France is not the only European country lobbying for outsourcing and securitization as a way of managing the crisis. Notably, Italy made a deal with clan-based militias in Libya, which involves financing these groups to prevent boats from departure.[10] As pointed out by the New York Times, there is a risk for this money to be used to fuel an arms race between rival militias. Furthermore, Italy drafted a Code of Conduct for non governmental organizations (NGOs) rescuing individuals in the Mediterranean sea.[11] The majority of NGOs had to sign it as authorities announced that failure to comply would be followed by consequences.[12] Among other things, the Code of Conduct states that NGOs must not enter Libyan territorial waters and that rescue boats may have to welcome police officers on board. Thus, it reinforces Libyan militias, weakens NGOs and further dehumanizes the management of the crisis. These decisions have already had an impact on the situation. As an example, on August 14th, Libyan coastguards threatened NGOs vessels with “warning shots” as humanitarian workers were operating in international waters.[13]

If states are no longer prioritizing human dignity and assistance in order to make sure migrants and refugees are not reaching their borders, it is the responsibility of international organizations to advocate for compliance with international standards. Empowering militias, weakening NGOs and increasing risks for human beings cannot be considered as sustainable solutions. These developments are in total contrast with the New York declaration adopted a year ago. United Nations General Assembly’s member states agreed on reaffirming fundamental principles of protection, humanitarian innovation, notably on resilience and partnerships with multiple stakeholders.[14] As noted by High Commissioner Filippo Grandi: “Protection is constantly being tested. And at times, it even seems that refugees have become a commodity, traded between States”.[15] UNHCR and its new Special Envoy to the Central Mediterranean Situation, Vincent Cochetel, need to build an efficient advocacy strategy to amend these orientations and raise awareness on the obligations of all actors. The risk is for United Nations agencies to fail in influencing state policies and ending up being a tool of securitization for states. In this regard, the role of IOM must be clarified notably on the management of returns and Libyan detention centres.[16] For the time being, it seems that UNHCR has resisted and sticks to its protection approach.[17]  Furthermore, Zeid Ra’ad Al Hussein, UN High Commissioner for Human Rights, wrote a significant piece denouncing the situation in Libya and the hypocrisy of European states.[18] It shows that at least, the United Nations as an institution, tries to stick to its fundamental principles and missions.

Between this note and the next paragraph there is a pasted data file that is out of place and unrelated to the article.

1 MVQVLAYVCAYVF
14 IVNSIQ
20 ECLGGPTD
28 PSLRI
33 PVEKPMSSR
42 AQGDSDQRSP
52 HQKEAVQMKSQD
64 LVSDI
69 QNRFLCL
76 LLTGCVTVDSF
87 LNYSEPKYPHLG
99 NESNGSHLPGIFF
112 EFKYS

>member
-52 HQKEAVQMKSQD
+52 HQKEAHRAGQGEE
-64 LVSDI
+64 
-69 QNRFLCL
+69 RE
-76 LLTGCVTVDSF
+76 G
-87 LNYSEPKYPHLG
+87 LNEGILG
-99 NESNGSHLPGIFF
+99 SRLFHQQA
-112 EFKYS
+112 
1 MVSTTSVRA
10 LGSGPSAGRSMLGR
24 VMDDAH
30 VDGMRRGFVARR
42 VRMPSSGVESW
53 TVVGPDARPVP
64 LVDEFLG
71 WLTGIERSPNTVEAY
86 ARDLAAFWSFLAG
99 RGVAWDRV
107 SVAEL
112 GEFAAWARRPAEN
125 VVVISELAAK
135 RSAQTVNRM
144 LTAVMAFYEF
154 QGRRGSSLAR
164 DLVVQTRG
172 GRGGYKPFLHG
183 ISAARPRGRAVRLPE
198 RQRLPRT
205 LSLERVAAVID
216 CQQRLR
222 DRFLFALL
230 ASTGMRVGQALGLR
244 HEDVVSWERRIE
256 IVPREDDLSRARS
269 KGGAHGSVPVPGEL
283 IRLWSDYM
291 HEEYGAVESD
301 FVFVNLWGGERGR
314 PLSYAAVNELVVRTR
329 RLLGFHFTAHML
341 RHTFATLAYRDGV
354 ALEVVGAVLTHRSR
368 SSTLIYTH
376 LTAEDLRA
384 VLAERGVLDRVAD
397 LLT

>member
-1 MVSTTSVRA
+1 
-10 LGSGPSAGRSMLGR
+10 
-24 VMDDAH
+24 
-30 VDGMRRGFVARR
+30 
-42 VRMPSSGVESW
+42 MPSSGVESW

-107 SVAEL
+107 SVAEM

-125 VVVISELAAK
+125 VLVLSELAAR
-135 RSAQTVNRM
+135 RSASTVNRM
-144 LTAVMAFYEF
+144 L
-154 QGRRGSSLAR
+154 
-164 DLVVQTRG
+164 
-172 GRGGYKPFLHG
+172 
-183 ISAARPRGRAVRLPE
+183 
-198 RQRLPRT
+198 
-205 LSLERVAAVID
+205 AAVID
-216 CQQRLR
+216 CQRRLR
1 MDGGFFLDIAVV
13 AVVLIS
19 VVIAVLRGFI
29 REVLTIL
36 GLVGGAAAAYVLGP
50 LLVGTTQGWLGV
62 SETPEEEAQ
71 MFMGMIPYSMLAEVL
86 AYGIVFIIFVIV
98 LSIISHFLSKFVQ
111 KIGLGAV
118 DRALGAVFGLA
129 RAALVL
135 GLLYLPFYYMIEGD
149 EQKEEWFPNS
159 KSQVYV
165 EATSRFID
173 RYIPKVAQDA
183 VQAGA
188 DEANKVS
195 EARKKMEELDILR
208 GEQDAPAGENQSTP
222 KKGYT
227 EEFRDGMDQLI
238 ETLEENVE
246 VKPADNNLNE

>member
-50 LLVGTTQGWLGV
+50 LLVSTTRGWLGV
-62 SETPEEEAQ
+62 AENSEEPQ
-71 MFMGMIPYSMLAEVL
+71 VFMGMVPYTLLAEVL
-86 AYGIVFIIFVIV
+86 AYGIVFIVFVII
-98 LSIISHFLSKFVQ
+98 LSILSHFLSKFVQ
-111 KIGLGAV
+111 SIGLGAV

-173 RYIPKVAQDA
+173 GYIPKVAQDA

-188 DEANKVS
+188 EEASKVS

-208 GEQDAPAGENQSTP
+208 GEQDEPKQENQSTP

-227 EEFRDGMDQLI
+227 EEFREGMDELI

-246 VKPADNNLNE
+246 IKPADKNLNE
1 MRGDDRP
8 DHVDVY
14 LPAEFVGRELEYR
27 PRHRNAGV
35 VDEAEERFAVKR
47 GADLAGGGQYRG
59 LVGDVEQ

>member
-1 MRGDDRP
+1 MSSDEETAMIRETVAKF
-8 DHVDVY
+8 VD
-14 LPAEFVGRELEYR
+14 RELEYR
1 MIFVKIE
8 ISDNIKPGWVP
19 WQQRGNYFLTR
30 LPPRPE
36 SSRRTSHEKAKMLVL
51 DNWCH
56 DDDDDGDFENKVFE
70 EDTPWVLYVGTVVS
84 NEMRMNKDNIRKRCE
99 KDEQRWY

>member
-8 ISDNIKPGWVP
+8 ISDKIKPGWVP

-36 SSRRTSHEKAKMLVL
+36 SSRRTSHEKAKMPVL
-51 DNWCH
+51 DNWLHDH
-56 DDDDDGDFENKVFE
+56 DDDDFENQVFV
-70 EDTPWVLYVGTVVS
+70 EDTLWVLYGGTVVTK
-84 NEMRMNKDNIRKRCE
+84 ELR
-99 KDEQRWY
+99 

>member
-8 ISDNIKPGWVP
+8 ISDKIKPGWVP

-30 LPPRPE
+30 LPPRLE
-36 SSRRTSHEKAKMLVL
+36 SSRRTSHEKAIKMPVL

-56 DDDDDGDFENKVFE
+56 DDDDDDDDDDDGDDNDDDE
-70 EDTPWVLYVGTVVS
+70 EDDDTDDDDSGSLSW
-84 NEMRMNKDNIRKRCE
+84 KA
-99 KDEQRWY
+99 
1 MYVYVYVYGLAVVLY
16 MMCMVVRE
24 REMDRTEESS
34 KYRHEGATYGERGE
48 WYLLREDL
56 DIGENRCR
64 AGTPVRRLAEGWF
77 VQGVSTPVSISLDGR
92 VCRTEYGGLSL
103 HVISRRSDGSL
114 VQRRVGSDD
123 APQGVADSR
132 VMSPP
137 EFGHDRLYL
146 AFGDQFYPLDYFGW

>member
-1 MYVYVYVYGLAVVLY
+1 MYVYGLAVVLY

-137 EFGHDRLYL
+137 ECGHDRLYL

Louison Mazeaud


Picture/ Taha Jawashi, AFP, June 2017.

[1] “Migrant crisis: Dozens feared drowned off Libya coast”, BBC, 21 September 2017,

[2] Alcyone Wemaëre, “‘Hotspots’ in Libya: French President Macron’s troubling announcement”, France 24, 28 July 2017,

[3] International Organization for Migration, “IOM Learns of ‘Slave Market’ Conditions Endangering Migrants in North Africa”, 4 November 2017,

[4] Patrick Wintour and Kim Willsher, “African and European leaders agree action plan on migration crisis”, The Guardian, 28 August 2017,

[5] Déclaration conjointe, “Relever le défi de la migration et de l’Asile”, Elysée, 28 August 2017,

[6] Déclaration conjointe, “Relever le défi de la migration et de l’Asile”, Elysée, 28 August 2017,

[7] “UN urges Algeria, Morocco to release trapped Syrian refugees”, Reuters, 30 May 2017,

[8] “Que deviennent au Niger les migrants expulsés d’Algérie?”, RFI, 30 September 2017,

[9] Déclaration conjointe, “Missions de protection en vue de la réinstallation de réfugiés en Europe”, Elysée, 28 August 2017,

[10] Editorial Board, “Italy’s Dodgy Deal on Migrants”, The New York Times, 25 September 2017,

[11] “Italy’s code of conduct for NGOs involved in migrant rescue: text”, Euronews, 3 August 2017,

[12] “Aid groups snub Italian code of conduct on Mediterranean rescues”, The Guardian, 31 July 2017,

[13] “Three NGOs halt Mediterranean migrant rescues after Libyan hostility”, The Guardian, 14 August 2017,

[14] UN General Assembly, New York Declaration for Refugees and Migrants : resolution / adopted by the General Assembly, 3 October 2016, A/RES/71/1,

[15] Filippo Grandi, Opening statement at the 68th session of the Executive Committee of the High Commissioner’s Programme, 2 October 2017,

[16] Peter Tinti, “Nearly There but Never Further Away”, Foreign Policy, 5 October 2017,

[17] William Spindler, “UNHCR seeks support for alternatives to dangerous refugee journeys”, UNHCR, 18 July 2017,

[18] Zeid Ra’ad Al Hussein, “Returned migrants are being robbed, raped and murdered in Libya”, United Nations Human Rights, 8 September 2017,